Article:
Scientists from the University of Liverpool have shown that phage therapy could offer a safe and effective alternative to antibiotics in the treatment of cystic fibrosis lung infections.
Chronic lung infections caused by the bacterium Pseudomonas aeruginosa are becoming increasingly difficult to treat due to antimicrobial resistance (AMR). With limited alternative therapeutic options available this has led to a renewed interest in (bacterio) phage therapy.
Phages are viruses that kill bacteria but are otherwise harmless. A major advantage is that phages only target the harmful bacteria, so there are less side of the effects often associated with antibiotics. Phage therapy however has not had the same level of funding as drug development, due to a lack of convincing pre-clinical efficacy studies.
For the first time, researchers have shown that phage therapy is highly effective in treating established and recalcitrant chronic respiratory tract infections caused by multi-drug resistant Pseudomonas aeruginosa strains. They show that phages are capable of killing the bacteria in long-term infected lungs, such as those suffered by patients with the inherited disease cystic fibrosis, indicating a potential new therapeutic option for these hard-to-treat life-threatening infections.
Professor Aras Kadioglu, from the university’s Institute of Infection and Global Health, who led the study, said, ‘Given the increasing problems caused by bacteria that are resistant to treatment with antibiotics, there is an urgent need to develop new approaches.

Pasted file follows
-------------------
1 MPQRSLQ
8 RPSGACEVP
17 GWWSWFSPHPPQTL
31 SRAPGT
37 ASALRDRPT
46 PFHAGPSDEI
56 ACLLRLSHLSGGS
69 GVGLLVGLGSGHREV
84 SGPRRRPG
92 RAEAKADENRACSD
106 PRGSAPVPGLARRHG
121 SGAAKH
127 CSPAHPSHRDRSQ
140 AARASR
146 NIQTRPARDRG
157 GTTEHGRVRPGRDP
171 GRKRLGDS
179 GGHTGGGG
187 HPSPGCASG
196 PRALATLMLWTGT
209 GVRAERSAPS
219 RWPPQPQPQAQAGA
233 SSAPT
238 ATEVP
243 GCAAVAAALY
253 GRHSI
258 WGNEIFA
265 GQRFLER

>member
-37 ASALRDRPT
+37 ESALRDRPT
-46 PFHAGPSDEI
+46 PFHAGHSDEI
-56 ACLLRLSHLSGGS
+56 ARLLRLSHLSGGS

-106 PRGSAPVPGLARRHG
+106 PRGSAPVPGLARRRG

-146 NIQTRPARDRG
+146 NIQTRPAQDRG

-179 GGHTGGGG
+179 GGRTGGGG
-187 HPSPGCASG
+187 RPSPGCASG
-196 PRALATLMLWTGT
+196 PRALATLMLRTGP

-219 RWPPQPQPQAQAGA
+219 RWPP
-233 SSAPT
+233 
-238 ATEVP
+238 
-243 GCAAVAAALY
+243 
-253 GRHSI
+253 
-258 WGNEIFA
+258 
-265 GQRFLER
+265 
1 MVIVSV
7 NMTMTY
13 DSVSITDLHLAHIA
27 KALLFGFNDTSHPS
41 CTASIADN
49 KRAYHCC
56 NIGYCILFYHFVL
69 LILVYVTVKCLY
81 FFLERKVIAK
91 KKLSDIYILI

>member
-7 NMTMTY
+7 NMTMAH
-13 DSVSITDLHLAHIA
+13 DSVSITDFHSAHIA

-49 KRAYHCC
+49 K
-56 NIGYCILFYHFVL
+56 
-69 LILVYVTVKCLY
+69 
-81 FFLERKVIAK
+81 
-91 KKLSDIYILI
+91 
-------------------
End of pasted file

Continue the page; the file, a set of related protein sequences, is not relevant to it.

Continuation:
‘We have shown that phage therapy has the potential to offer a safe and effective alternative for the treatment of such persistent bacterial infections.’
Professor Craig Winstanley, who co-led the study, added, ‘Cystic fibrosis patients face the prospect of life-long treatment with antibiotics, which often prove ineffective and can have side effects, especially when used for long periods. Hence phage therapy could be a particularly valuable addition to the treatment of chronic lung infections in these patients.’
The recent UK government review on antimicrobial resistance by Jim O’Neil, highlights phage therapy as a potential alternative to antibiotics in the treatment of AMR infections. In addition, the WHO recently identified Pseudomonas aeruginosa as one of the key pathogens against which there is a critical need to develop new therapies. This new study provides valuable pre-clinical evidence for phage therapy being a viable option.